NELSON: Meyer says another U.S. Afghan patrol will search the compound again later. The group heads back to their Ford Rangers donated to the Afghan police by the United States. Meyer is part of an operation that is reopening the volatile Tagab Valley to the Afghan government and Western coalition. The valley - only 30 miles from Kabul - is rifed with timber and drug smugglers and insurgents. The insurgents are Taliban fighters and gunmen loyal to warlord Gulbuddin Hekmatyar. Officials say some of them appeared to be Pakistani and Uzbeki based on their accents. Most of these insurgents return to Tagab soon after U.S. Special Forces and Afghan troops drove them out last year. Some of the fighters caught in this operation were ordered release by the new governor of Kapisa province where this operation is taking place.

Virtually, every man in this valley has a gun. What the people here don't have is any of the billions of aid dollars pouring into Afghanistan from around the world. That makes valley residents bitter as was evident at a recent meeting of tribal elders, Afghan officials and American officers. The elders complain that they want new roads, clinics and schools like those that are springing up in other parts of Kapisa province. They say, here, some of their schools had been taken over by the military to stage their operation.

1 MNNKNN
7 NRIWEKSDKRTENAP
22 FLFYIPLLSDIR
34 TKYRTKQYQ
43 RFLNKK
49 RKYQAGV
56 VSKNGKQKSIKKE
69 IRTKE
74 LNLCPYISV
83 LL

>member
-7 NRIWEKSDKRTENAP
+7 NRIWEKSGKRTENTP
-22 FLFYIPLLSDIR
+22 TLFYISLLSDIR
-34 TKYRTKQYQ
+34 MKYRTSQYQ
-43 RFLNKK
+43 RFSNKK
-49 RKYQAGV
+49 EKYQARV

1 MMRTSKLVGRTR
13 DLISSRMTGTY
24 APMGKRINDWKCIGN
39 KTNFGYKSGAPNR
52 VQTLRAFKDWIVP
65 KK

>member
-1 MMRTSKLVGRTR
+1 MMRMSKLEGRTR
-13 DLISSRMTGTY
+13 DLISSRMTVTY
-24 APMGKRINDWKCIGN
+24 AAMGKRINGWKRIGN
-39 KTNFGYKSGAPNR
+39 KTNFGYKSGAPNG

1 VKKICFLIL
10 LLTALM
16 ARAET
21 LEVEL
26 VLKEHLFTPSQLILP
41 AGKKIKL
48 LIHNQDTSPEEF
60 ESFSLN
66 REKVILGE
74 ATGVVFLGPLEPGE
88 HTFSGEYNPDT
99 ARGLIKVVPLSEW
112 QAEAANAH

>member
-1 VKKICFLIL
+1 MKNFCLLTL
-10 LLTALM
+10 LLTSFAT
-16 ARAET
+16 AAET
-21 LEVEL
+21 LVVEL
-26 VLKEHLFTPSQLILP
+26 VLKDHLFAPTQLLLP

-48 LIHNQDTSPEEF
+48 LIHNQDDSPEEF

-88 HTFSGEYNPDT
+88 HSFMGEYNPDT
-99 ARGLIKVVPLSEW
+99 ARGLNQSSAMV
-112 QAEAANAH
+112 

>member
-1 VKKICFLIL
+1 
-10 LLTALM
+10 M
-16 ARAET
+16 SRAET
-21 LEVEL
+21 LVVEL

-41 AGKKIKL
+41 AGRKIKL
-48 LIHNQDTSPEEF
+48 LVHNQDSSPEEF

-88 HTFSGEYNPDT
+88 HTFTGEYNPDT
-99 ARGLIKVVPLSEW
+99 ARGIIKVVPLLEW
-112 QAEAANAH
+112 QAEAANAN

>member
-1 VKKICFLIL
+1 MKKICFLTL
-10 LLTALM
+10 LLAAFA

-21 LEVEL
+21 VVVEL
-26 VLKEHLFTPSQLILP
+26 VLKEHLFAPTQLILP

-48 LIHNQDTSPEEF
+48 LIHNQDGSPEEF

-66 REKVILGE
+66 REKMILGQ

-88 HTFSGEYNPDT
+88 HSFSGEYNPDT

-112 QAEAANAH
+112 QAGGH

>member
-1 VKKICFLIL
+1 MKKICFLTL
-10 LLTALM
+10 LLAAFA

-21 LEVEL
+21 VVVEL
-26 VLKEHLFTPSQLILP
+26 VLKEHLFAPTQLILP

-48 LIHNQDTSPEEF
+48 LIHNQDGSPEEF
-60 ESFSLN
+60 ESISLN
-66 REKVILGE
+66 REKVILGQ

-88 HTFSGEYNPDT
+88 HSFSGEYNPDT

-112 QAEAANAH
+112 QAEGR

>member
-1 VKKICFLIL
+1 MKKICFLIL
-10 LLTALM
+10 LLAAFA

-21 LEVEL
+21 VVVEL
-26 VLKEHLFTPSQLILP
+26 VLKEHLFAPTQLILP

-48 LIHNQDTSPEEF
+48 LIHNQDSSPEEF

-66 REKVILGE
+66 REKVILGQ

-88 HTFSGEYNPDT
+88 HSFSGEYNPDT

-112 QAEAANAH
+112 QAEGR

Abdul Fatawh, an elder from Sufia village.

Mr. ABDUL FATAWH (Resident, Sufia village): (Through translator) We used to have one battalion of Afghan soldiers here, and now we have a brigade. All that brings us is violence.

NELSON: Fatawh and others believe they are being punished by the new government because their valley was loyal to the Taliban when it ruled Afghanistan. Much of the rest of the province was controlled by the Northern Alliance that fought against the Taliban. But the new governor, Gholam Ghaus, tells the elders it's not about politics, it's about safety of which there is none in the Tagab Valley.

Governor GHOLAM GHAUS (Tagab Valley, Afghanistan): (Through translator) Your complaints are valid. I've heard them for years. But you - like everybody else - are residents of this province and the responsibility for making this place safe rests with you.

NELSON: This kind of stalemate logic has dogged U.S. troops fighting insurgents and rebuilding Afghanistan's forces since the ouster of the Taliban in 2001. The U.S. military teams training and advising the Afghan army and police say this time, they are trying a different tact. They want to create a divide between Pashtun villagers and the insurgent Taliban and HIG as the U.S. military calls Hekmatyar's fighters.